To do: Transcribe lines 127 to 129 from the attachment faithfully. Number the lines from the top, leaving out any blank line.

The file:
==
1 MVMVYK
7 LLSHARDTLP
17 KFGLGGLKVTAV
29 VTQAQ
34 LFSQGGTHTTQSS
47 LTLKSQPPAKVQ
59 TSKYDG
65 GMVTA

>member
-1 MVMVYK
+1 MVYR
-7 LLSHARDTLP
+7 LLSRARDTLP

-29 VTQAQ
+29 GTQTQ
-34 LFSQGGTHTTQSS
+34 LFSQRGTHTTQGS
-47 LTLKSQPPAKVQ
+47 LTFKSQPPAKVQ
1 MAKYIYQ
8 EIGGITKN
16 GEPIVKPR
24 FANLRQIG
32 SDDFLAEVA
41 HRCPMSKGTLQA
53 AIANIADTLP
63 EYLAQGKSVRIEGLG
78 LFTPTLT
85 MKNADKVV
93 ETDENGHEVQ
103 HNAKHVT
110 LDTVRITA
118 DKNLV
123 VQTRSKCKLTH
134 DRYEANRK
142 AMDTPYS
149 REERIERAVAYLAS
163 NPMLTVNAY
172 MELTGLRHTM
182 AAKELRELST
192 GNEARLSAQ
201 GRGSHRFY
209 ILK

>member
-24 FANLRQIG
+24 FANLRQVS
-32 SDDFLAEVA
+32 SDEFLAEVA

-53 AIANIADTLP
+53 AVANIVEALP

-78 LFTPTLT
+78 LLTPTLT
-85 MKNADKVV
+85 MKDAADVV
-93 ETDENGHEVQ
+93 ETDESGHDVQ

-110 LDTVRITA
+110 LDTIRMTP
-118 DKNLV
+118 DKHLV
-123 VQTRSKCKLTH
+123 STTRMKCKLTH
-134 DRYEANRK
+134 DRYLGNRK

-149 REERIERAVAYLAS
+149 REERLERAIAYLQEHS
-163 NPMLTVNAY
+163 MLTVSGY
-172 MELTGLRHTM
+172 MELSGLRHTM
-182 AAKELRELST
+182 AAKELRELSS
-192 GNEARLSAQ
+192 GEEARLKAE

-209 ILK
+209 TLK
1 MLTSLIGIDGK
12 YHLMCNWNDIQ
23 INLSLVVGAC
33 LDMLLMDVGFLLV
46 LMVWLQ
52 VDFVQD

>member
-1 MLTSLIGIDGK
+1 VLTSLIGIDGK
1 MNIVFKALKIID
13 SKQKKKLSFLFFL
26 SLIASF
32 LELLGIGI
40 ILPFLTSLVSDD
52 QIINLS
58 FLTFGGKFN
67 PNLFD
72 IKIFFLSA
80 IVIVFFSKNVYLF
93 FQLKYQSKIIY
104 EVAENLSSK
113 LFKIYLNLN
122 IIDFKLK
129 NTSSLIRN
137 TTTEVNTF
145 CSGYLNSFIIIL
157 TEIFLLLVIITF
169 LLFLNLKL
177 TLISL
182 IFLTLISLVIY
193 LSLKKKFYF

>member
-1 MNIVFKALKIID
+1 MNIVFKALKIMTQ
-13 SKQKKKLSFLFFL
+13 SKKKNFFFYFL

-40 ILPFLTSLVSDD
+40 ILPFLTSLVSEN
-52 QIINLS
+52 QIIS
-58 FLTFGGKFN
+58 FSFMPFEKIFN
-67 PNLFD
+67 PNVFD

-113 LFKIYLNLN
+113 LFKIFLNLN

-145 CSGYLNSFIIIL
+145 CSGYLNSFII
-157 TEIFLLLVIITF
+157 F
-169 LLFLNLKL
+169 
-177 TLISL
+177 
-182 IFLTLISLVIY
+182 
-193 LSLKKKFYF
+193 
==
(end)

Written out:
-169 LLFLNLKL
+169 
-177 TLISL